Conflict Alerts # 520, 8 June 2022
Mali: Sanctions to continue until an agreement with junta
In the news
On 4 June, Economic Community of West African States (ECOWAS) leaders met in Ghana's capital Accra and announced their decision to uphold the sanctions against Mali, along with Burkina Faso and Guinea. The sanctions would be lifted only if Mali's military leaders speed up plans for a democratic transition. The bloc leaders said they would continue to negotiate with the junta "with a view of reaching an agreement to ensure gradual lifting of sanctions."
On 5 June, Mali's junta leader Colonel Assimi Goita signed a new decree shortening the transitional period to 24 months starting from March this year. He said: "the duration of the transition is set at 24 months, starting on March 26, 2022."
On 8 June, the ECOWAS expressed its disappointment at the new decree by the Malian military junta. In a statement, the bloc said: "ECOWAS regrets that while negotiations are still ongoing to reach a consensus, the Malian authorities took the decision on the transition."
Issues at large
First, Mali's coup within a coup. In August 2020, Mali's military junta seized power through a coup. Despite the international and regional condemnation, the coup was welcomed by the public, widely discontented with an impotent and corrupt government accompanied by jihadist threats and security issues. Through weeks of negotiation between the coup leaders and the ECOWAS, the junta agreed on an 18-month transitional period. However, enacting another coup in May 2021, the military junta reverted from the commitments of the transitional deal.
Second, delayed elections and extended transition. The coup leaders initially promised a democratic transition in February 2022. However, the elections were delayed citing disorganization and security issues. In January, the army-led legislature decided to extend the transition up to five years.
Third, ECOWAS sanctions and the junta's resistance. Besides being suspended from the bloc’s main bodies, ECOWAS imposed strict sanctions on Mali over the junta's decision to delay elections and extend transition. The sanctions included the closure of land and air borders, and suspension of all financial and commercial trade except for food, medical products, petroleum products, and electricity. It also froze Mali's assets in ECOWAS banks, financial institutions, and financial assistance. Meanwhile, the coup leaders resisted the sanctions calling them stringent, inhumane, and unnecessary. The junta urged the citizens to demonstrate against the sanctions.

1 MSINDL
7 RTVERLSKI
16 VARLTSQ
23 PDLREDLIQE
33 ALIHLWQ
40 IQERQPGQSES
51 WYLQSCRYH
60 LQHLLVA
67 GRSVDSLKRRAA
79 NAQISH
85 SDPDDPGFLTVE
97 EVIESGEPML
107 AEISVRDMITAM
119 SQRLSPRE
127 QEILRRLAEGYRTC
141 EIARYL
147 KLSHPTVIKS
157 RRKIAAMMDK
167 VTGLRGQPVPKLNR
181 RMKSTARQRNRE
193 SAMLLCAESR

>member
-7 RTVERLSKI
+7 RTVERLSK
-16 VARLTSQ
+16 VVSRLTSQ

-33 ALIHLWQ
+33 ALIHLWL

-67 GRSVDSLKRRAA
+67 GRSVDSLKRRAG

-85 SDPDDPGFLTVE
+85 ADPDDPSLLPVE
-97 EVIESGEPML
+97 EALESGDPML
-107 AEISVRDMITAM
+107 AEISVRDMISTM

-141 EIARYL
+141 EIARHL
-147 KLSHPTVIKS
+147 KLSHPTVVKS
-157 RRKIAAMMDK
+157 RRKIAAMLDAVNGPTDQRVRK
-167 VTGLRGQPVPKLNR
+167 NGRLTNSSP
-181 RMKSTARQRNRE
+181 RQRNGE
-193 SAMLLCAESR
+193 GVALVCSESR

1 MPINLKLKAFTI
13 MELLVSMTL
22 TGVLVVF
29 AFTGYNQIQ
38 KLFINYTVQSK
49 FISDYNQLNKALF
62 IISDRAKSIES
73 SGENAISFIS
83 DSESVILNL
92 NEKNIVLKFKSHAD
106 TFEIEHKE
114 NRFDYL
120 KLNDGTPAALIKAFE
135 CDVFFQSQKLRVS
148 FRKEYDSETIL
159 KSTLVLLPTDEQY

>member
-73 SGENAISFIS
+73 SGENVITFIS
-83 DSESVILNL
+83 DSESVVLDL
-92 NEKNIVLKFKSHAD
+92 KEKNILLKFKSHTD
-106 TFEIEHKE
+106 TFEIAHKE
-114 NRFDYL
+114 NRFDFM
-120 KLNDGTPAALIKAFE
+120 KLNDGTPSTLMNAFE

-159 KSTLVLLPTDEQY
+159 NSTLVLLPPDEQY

Four, economic crisis and public discontent with ECOWAS. Going through the worst food crisis in 10 years, over 7.5 million people in Mali require humanitarian assistance. The sanctions are causing serious disruption to an economy already hurt by multifaceted security challenges, and the COVID-19 pandemic. On the contrary to weakening popular support for the transitional authority, the sanctions have provoked a public outcry against the regional body ECOWAS.
First, elections have never been an instrument to measure democratization in the continent, especially in west Africa. Rushed elections after coups would only lead to a dysfunctional political system.
Second, the objective of the ECOWAS sanctions- to destabilize the Malian military regime seems to be a failure. The impacts of sanctions are disproportionately affecting the public struggling with its economy and security. Moreover, the failure of sanctions adds to the ECOWAS legitimacy crisis finally discrediting it.
Third, the military junta is taking advantage of the sanctions to turn the public against the bloc and as an opportunity to legitimize its actions.
Four, the political uncertainty and crisis followed by sanctions are seemly becoming an advantage for the jihadists and insurgents, further deteriorating the security situation in Mali.